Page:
Historical Examples

His necktie was loose, and had twisted to one side in the struggle.
Trent’s Trust and Other Stories Bret Harte

Their outburst of melody is like a brook let loose from wintry chains.
Buds and Bird Voices (From “Mosses From An Old Manse”) Nathaniel Hawthorne

loose my dumpling too; And butter’d toasts and woodcocks?Mar.
The Mirror of Taste, and Dramatic Censor, Vol. I, No. 4, April 1810 Various

And yet it was a coward’s blow, and one to stir the blood and loose the tongue of the most peaceful.
The White Company Arthur Conan Doyle

He thinks he’ll play fast and loose with me; he thinks he’ll leave me in the lurch—does he?
The Cruise of the Make-Believes Tom Gallon

adjective
free or released from confinement or restraint
not close, compact, or tight in structure or arrangement
not fitted or fitting closely: loose clothing is cooler
not bundled, packaged, fastened, or put in a container: loose nails
inexact; imprecise: a loose translation
(of funds, cash, etc) not allocated or locked away; readily available

(esp of women) promiscuous or easy
(of attitudes, ways of life, etc) immoral or dissolute

lacking a sense of responsibility or propriety: loose talk

(of the bowels) emptying easily, esp excessively; lax
(of a cough) accompanied by phlegm, mucus, etc

(of a dye or dyed article) fading as a result of washing; not fast
(informal, mainly US & Canadian) very relaxed; easy
noun
(rugby) the loose, the part of play when the forwards close round the ball in a ruck or loose scrum See scrum
on the loose

free from confinement or restraint
(informal) on a spree

adverb

in a loose manner; loosely
(in combination): loose-fitting

(informal, mainly US) hang loose, to behave in a relaxed, easy fashion
verb
(transitive) to set free or release, as from confinement, restraint, or obligation
(transitive) to unfasten or untie
to make or become less strict, tight, firmly attached, compact, etc
when intr, often foll by off. to let fly (a bullet, arrow, or other missile)
adj.

early 13c., “not securely fixed;” c.1300, “unbound,” from Old Norse lauss “loose, free, vacant, dissolute,” cognate with Old English leas “devoid of, false, feigned, incorrect,” from Proto-Germanic *lausaz (cf. Danish løs “loose, untied,” Swedish lös “loose, movable, detached,” Middle Dutch, German los “loose, free,” Gothic laus “empty, vain”), from PIE *leu- “to loosen, divide, cut apart” (see lose). Meaning “not clinging, slack” is mid-15c. Meaning “not bundled” is late 15c. Sense of “unchaste, immoral” is recorded from late 15c. Meaning “at liberty, free from obligation” is 1550s. Sense of “rambling, disconnected” is from 1680s. Figurative sense of loose cannon was in use by 1896, probably from celebrated image in a popular story by Hugo:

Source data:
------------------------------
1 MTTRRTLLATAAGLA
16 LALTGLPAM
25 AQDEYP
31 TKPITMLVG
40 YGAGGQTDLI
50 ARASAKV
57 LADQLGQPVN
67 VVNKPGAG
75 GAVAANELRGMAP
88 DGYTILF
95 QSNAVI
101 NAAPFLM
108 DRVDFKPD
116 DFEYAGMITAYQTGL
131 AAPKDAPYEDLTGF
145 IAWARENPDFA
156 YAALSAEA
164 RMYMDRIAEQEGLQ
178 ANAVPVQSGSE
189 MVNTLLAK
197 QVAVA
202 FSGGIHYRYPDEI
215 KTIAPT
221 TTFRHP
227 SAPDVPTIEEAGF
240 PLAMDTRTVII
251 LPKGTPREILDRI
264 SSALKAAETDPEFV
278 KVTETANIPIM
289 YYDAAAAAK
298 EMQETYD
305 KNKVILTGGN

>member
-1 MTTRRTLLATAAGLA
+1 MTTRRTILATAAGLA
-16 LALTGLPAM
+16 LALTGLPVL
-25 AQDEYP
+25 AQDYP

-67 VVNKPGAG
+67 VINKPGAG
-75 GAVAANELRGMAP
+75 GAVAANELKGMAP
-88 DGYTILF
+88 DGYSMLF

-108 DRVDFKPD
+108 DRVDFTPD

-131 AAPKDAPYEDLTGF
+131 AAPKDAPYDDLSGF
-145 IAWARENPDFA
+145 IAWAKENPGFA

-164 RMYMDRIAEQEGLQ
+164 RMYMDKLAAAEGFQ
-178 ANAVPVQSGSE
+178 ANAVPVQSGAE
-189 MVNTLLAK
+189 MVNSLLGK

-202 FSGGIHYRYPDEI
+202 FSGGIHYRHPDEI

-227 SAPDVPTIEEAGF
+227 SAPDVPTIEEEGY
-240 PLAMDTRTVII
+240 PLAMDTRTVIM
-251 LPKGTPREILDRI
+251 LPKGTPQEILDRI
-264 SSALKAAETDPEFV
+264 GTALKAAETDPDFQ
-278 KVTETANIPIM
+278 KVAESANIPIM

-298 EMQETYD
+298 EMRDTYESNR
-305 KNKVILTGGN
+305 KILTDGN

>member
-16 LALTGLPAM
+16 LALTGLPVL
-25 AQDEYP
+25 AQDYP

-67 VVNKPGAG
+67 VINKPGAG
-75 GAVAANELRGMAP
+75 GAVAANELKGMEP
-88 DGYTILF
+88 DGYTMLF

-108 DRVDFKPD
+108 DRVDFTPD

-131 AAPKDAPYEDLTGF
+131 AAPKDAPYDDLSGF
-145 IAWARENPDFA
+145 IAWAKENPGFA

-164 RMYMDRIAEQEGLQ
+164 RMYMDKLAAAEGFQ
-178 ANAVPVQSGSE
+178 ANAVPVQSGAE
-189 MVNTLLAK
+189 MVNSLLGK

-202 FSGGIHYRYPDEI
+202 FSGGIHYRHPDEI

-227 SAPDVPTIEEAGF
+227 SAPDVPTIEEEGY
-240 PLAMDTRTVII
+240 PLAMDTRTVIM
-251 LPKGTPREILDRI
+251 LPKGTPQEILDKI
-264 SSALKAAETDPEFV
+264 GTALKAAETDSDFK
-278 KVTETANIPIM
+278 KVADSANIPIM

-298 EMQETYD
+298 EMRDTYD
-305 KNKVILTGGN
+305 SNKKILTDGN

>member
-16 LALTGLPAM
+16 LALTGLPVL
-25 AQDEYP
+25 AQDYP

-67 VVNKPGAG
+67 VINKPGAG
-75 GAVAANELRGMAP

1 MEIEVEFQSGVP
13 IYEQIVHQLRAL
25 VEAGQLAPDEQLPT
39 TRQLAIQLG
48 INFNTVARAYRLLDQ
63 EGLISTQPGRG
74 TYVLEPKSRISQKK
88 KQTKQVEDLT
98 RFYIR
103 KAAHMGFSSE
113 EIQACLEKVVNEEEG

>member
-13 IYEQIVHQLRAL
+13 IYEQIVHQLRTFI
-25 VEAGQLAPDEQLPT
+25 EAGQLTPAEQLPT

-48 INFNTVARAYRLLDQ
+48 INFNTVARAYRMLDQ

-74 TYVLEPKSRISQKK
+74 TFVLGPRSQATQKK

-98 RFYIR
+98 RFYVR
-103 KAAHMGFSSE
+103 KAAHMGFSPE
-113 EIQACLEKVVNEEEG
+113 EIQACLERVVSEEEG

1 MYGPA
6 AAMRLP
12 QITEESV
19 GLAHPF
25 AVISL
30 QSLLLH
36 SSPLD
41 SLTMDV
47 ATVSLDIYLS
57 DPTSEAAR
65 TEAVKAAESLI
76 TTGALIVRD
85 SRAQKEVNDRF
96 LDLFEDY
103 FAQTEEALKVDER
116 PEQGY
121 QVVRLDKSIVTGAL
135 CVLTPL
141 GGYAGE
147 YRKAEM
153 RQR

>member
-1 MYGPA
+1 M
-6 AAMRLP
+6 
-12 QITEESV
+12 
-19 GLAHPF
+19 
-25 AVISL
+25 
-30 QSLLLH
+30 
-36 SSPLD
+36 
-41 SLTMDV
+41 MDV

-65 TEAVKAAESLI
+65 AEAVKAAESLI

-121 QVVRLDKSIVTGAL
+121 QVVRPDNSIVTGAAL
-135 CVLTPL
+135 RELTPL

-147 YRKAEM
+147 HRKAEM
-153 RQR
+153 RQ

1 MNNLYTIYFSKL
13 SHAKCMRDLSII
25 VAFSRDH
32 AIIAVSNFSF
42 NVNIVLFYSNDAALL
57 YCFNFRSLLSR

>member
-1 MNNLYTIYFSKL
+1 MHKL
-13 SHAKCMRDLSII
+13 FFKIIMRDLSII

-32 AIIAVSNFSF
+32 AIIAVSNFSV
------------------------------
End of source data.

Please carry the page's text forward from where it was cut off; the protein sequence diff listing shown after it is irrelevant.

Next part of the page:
You can reason with a bull dog, astonish a bull, fascinate a boa, frighten a tiger, soften a lion; no resource with such a monster as a loose cannon. You cannot kill it, it is dead; and at the same time it lives. It lives with a sinister life which comes from the infinite. It is moved by the ship, which is moved by the sea, which is moved by the wind. This exterminator is a plaything. [Victor Hugo, “Ninety Three”]

Loose end in reference to something unfinished, undecided, unguarded is from 1540s; to be at loose ends is from 1807. Phrase on the loose “free, unrestrained” is from 1749 (upon the loose).

v.

early 13c, “to set free,” from loose (adj.). Meaning “to undo, untie, unfasten” is 14c. Related: Loosed; loosing.

adjective

Relaxed; easy; cool: No wonder you guys were really loose/ You are loose in the rush, misty and safe (1950s+ Cool talk)
Sexually promiscuous (1595+)

Related Terms

all hell broke loose, hang loose, a screw loose

loose cannon
loose ends